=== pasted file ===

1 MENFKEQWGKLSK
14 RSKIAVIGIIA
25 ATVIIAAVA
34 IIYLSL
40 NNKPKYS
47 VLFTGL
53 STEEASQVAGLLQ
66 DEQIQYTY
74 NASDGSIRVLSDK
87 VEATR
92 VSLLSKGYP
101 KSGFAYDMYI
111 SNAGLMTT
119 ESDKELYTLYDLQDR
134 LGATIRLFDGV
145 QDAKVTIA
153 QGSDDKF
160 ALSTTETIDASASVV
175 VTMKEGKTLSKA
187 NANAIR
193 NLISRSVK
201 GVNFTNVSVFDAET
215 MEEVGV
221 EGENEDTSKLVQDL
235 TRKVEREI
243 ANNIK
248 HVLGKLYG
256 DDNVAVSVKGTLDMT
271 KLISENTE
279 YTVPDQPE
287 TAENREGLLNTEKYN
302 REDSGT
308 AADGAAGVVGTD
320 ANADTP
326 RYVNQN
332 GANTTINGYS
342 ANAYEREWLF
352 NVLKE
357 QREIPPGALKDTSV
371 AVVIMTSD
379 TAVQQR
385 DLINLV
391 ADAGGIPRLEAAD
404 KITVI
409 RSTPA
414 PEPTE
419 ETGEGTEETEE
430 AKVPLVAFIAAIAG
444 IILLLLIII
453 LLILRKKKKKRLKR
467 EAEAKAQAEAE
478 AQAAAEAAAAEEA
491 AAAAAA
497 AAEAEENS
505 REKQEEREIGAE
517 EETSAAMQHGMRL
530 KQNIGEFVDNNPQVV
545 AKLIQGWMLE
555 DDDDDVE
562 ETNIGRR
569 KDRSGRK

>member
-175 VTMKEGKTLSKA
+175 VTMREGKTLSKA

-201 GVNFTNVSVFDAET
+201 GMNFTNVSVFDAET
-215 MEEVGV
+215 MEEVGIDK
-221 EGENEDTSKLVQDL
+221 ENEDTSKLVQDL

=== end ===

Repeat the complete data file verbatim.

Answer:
1 MENFKEQWGKLSK
14 RSKIAVIGIIA
25 ATVIIAAVA
34 IIYLSL
40 NNKPKYS
47 VLFTGL
53 STEEASQVAGLLQ
66 DEQIQYTY
74 NASDGSIRVLSDK
87 VEATR
92 VSLLSKGYP
101 KSGFAYDMYI
111 SNAGLMTT
119 ESDKELYTLYDLQDR
134 LGATIRLFDGV
145 QDAKVTIA
153 QGSDDKF
160 ALSTTETIDASASVV
175 VTMKEGKTLSKA
187 NANAIR
193 NLISRSVK
201 GVNFTNVSVFDAET
215 MEEVGV
221 EGENEDTSKLVQDL
235 TRKVEREI
243 ANNIK
248 HVLGKLYG
256 DDNVAVSVKGTLDMT
271 KLISENTE
279 YTVPDQPE
287 TAENREGLLNTEKYN
302 REDSGT
308 AADGAAGVVGTD
320 ANADTP
326 RYVNQN
332 GANTTINGYS
342 ANAYEREWLF
352 NVLKE
357 QREIPPGALKDTSV
371 AVVIMTSD
379 TAVQQR
385 DLINLV
391 ADAGGIPRLEAAD
404 KITVI
409 RSTPA
414 PEPTE
419 ETGEGTEETEE
430 AKVPLVAFIAAIAG
444 IILLLLIII
453 LLILRKKKKKRLKR
467 EAEAKAQAEAE
478 AQAAAEAAAAEEA
491 AAAAAA
497 AAEAEENS
505 REKQEEREIGAE
517 EETSAAMQHGMRL
530 KQNIGEFVDNNPQVV
545 AKLIQGWMLE
555 DDDDDVE
562 ETNIGRR
569 KDRSGRK

>member
-175 VTMKEGKTLSKA
+175 VTMREGKTLSKA

-201 GVNFTNVSVFDAET
+201 GMNFTNVSVFDAET
-215 MEEVGV
+215 MEEVGIDK
-221 EGENEDTSKLVQDL
+221 ENEDTSKLVQDL